The immutable nature of blockchain technology, along with its ability to maintain an ever-growing historical record of information at a massive scale, has led to a heightened adoption and the topic grabbing headlines throughout 2017. Clearly, upcoming and well-established companies are finally coming to terms with how the blockchain can revolutionize every aspect of their workflow, from analytics to the supply chain.
Companies interested in picking up the technology are also becoming increasingly aware of the fact that blockchain usage can be achieved without also embracing the risks and uncertainties of the cryptocurrency market. The method of tokenization that bitcoin and similar digital currencies have employed can also be applied by any business for traditional fiat currency, making blockchain technology just a highly efficient distributed database. Such an execution would represent the best of both worlds for interested adopters.
To most people unfamiliar with the technology, a blockchain is virtually indistinguishable from bitcoin itself, primarily because it was the first large-scale implementation of the concept. With the rise of several other digital currencies and companies that have highlighted the application of blockchains though, the world at large is finally making the distinction between the two and recognizing the true potential that the technology has to offer.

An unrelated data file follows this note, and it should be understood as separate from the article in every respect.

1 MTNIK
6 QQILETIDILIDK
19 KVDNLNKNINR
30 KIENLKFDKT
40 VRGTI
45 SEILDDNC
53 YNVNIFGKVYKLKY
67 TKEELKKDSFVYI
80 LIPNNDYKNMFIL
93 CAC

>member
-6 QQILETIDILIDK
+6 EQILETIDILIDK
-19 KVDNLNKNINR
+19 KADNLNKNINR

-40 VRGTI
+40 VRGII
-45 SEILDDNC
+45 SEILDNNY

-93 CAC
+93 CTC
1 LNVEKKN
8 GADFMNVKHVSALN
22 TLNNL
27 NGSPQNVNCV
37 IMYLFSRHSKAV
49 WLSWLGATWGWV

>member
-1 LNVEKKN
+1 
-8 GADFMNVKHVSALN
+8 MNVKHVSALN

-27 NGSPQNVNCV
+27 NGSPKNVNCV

New industries are showing a keen interest in the integration of blockchains into their workflow. According to IBM, travel (for loyalty programs), government (voting, land registration), anti-counterfeiting (rights management) are all industries that stand to benefit from the technology massively in the near future.
The blockchain paradigm shift may come as a result of rapid growth of other digital currencies. After all, it is possible that bitcoin will not indefinitely reign supreme as the king of cryptocurrencies, consequently conceding its position to, for instance, Ethereum or Litecoin. This is especially true since bitcoin has, historically and today, promised a narrower range of benefits as compared to ether, the basis of several blockchain applications that use the Ethereum blockchain. Cosmos and Aion are just two of the several such projects designed to solve the problem of scalability.
Governments of major economies are finally introducing cryptocurrency legislation, taking away the shroud of mystery that has surrounded both digital currencies and the underlying blockchain technology. Central banks are also noticing the advantages that the technology has to offer and attempting to reconcile the notion of traditional banking infrastructure with blockchains.
In a lot of ways, the meteoric growth of blockchain technology is quite similar to that of the internet in the 1990’s. Even though very few people fully grasp the technology and its implications, the full extent of its impact is immediately apparent. Similarly, the blockchain ecosystem is still in its early days, relatively speaking. It took several iterations, failed endeavors and the infamous Dotcom bubble to bring the internet past its infancy. For any new technology of this scale and magnitude, such a growth cycle is imminent. The years to come, therefore, will represent the true test for blockchain applications and help separate the wheat from the chaff.